• Fatma Yildirim 1 University of Health Sciences, Dışkapı Yıldırım Beyazıt Training and Research Hospital, Chest Diseases and Intensive Care, General Surgery Intensive Care Unit, Ankara, Turkey
  • Irem Karaman Bahcesehir University Faculty of Medicine
  • Emir Yetkin University of Health Sciences, Dışkapı Yıldırım Beyazıt Training and Research Hospital, General Surgery Clinic, Ankara,
  • Umur Poyraz University of Health Sciences,Dışkapı Yıldırım Beyazıt Training and Research Hospital, Clinic of Neurology, Ankara, Turkey
  • Meltem Şimşek University of Health Sciences, Dışkapı Yıldırım Beyazıt Training and Research Hospital, Internal Diseases and Intensive Care, Internal Diseases Intensive Care Unit, Ankara, Turkey



Central catheterization, nutrition, central air embolism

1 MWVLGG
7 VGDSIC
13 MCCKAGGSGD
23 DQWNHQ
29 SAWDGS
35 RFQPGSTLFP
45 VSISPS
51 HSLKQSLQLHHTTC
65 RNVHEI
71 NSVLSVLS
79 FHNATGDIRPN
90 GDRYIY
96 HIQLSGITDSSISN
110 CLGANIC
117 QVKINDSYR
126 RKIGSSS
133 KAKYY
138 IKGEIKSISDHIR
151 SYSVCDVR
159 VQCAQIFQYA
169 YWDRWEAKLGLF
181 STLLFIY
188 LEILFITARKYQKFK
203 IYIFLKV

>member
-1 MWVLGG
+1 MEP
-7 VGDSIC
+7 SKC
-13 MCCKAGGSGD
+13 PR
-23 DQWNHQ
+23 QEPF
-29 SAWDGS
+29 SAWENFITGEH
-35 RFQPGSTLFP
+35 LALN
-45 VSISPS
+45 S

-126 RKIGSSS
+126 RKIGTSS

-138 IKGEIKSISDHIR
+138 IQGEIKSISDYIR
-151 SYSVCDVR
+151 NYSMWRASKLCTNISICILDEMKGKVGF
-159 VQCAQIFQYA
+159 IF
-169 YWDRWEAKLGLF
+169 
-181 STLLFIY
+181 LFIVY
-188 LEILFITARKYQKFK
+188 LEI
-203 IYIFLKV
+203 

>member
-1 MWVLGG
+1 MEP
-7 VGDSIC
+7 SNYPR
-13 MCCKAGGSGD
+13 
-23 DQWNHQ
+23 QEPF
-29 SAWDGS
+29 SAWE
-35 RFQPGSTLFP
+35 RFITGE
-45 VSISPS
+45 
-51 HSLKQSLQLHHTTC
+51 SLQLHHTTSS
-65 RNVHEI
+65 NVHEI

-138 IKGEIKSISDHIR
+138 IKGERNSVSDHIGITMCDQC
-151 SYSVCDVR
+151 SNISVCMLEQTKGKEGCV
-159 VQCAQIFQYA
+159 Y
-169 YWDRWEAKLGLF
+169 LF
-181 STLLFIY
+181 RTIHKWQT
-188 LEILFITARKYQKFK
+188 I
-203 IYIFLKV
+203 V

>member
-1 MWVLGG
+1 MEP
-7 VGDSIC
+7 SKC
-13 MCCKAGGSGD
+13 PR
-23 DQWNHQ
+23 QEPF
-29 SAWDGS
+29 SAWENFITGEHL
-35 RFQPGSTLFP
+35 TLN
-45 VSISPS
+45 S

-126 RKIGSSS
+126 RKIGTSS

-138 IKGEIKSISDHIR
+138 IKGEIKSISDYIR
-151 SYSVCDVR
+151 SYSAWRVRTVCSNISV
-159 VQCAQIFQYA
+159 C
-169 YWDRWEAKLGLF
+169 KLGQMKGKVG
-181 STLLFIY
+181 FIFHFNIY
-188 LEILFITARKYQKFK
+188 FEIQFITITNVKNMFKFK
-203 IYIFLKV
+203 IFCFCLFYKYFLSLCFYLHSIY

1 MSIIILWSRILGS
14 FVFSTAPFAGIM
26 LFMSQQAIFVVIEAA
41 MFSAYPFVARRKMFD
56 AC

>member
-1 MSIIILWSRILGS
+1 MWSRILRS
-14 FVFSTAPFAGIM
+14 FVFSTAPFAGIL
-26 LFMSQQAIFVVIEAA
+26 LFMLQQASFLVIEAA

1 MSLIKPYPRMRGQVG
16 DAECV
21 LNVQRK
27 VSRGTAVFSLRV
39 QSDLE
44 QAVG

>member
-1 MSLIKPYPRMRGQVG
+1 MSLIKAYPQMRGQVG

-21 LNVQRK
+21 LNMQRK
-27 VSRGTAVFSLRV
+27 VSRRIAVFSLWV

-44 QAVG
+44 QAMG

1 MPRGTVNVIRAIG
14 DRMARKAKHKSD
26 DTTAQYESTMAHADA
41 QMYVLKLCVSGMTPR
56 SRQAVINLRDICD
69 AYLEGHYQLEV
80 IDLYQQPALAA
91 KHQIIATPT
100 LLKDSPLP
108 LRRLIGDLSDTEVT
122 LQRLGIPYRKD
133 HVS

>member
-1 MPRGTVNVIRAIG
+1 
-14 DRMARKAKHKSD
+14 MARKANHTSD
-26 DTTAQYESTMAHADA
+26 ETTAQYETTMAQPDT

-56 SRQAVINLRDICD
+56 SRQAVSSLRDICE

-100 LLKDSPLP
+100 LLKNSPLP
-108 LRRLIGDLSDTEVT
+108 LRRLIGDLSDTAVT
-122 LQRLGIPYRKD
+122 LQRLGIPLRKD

Central catheterization can be placed in critically ill patients in the intensive care unit (ICU) for some purposes such as dialysis, nutrition, and hemodynamic monitoring. Air embolism is a very rare complication of central catheterization. A 46-year-old male patient with no known comorbidities underwent laparoscopic total colectomy and protective loop ileostomy for colon cancer. He was taken to the general surgery ICU for close hemodynamic follow-up in the postoperative period. Since he was cachectic and could not reach the target of oral nutrition within 1 week, a central catheter was inserted in the right internal jugular vein with ultrasonographic imaging, and total parenteral nutrition (TPN) was started. The patient, who had no additional problems in the follow-up, was transferred to the general surgery ward. Three and half hours after the transfer, the patient became unconscious and had extensor posture. Therefore, emergency cranial computed tomography (CT) was performed and he was taken back to the ICU. There was no finding in favour of bleeding in cranial CT. The patient was intubated to protect the airway, as he had a generalized tonic-clonic seizure during his follow-up. Air bubbles were seen in the main pulmonary artery and right ventricle in the multidetector thorax CT. Cranial CT angiography was taken at the 24th hour, and diffusion cranial MRI was performed for diagnosis of central air embolism. No air was detected to be aspirated in the cerebral arteries in cranial CT angiography. On the 6th day, the patient regained consciousness, extubated, and physical therapy was started. On the 12th day of hospitalization, the patient was discharged with 2/5 loss of motor power in the left upper extremity. When the patient's wife's anamnesis was detailed, it was learned that in order to mobilize the patient, she separated the TPN from the catheter and left the catheter tip open.


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